The festival is famous for hosting massive names in small venues at bargain prices. Harry Hill performed at the first ever festival in 1994, supported by Matt Lucas. Tickets were £2.50. Armstrong & Miller performed at the festival club in 1997; tickets were £5. Ross Noble is a regular and in 2001 you could see him perform for £4. Alan Carr first performed in the festival in 2002; he returned in 2006 to support Roseanne Barr at De Montfort Hall. And this year was no exception with Rhod Gilbert, Greg Davies, Sarah Millican and Russell Howard popping in to do surprise performances
Surprising acts who have all performed at the festival: Little & Large, Norman Wisdom, Les Dennis, Bobby Davro, Bernie Clifton, Jethro, Bonnie Langford, David Frost, Prunella Scales, Clive James and John Sergeant so you never know who you might see.
In short, it may not be the biggest comedy festival in world. Nor the most glamourous but it is undoubtedly one of the best. Shortly before this year’s festival, the Comedy Festival director Geoff Rowe received an honorary doctorate from De Montfort University (DMU). Quite right too but personally I think that for services to comedy alone, the man should be given a knighthood.
I salute you Geoff as well as the people of Leicester for hosting a brilliant comedy festival and making me a very, very happy boy every February.
Dave’s Leicester Comedy Festival 2013 will take place from 8th to 24th February 2013
by Dan Eastmond
I have a bee in my bonnet at the moment. It’s a very 21st century insect, buzzing around my brain looking for something new, for an experience at once alien, undone and breathtaking. Ana Silvera offers perfect, and I do mean perfect, jewels of classical romance. So whilst I am here tonight to indulge in and feed my addiction to beauty, I am not expecting to find a beekeeping ally. But I do.
The show is split in to two halves, the first offering a reminder of what Ana Silvera has accomplished so far, from last years superb and haunting ‘Hometown’ single to the twisted desire of ‘Salome’. It’s astonishing how complete these songs are, from their poetry to the warmth the – now bigger – band brings to them, to the impeccable quality in Silvera’s delivery.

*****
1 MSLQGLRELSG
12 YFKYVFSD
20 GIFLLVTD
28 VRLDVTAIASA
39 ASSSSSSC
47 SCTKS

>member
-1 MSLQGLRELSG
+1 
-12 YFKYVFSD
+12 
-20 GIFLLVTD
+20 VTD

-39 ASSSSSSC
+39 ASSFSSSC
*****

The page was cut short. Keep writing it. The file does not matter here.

Those bands and artists who aspire to hook and land moments of beauty from the ether, should know they are trailing in the most elegant of wakes. Silvera writes songs as streamlined as a porpoise, magnificent creatures that dive to the very depths of your heart and pirouette through shimmering bubbles.
A short interval to catch ones breath and slug a whiskey (she is sipping port), before the second half beckons and takes a completely unexpected turn. Now, the twenty five strong Roundhouse Experimental Choir take to the stage and Silvera returns, eyes closed, focused and deliberate.
Given the opportunity to write new material with the Roundhouse Experimental Choir, Silvera has ditched the format of her existing catalogue, venturing instead into a more exploratory, textured, performance style.
Silvera appears in what is best described as the bottom half of a wedding dress (sorry, I’m no Gok Wan) and there’s a moment of anticipation before Oracles starts with intakes of breath, echoed by the choir. Strings stretch out to the audience like chinks of light, rhythms are fractured, the piano dances across melodies.
There are still songs here, from opener Tears of Oak, Fist of Willow to the sublime I Grew Up In A Room Small As A Penny, but they roll deliberately in to one another, refusing to resolve, denying the closure of applause.
This is a concept performance. Does it take us somewhere new, on to virgin ground? No, not quite, not yet. Oracles pushes against the walls of structure, melody and rhyme, flirts with the boundaries of the mainstream but doesn’t yet smash them down. But, it’s the ambition here, the risks taken to find something unknown that have me propped on the edge of my seat.
I spent the first half thinking how much fun it would be for someone with the skills and the voice of Ana Silvera to dive in to the unconventional, the incomprehensible joy of the future. I spent the second half with a strange sense that someone had been stealing my thoughts.
Where Ana Silvera goes next is up for grabs, but for those of us with a growing hunger for an aesthetic that takes us in to our futures, it’s good to feel that (as is fitting) our companions are gathering.. unexpectedly.. with choirs and angels.
Ana Silvera presents ‘Oracles’
at The Roundhouse, Chalk Farm
Wednesday 2nd Feb, 2011.
Find more about Ana Silvera here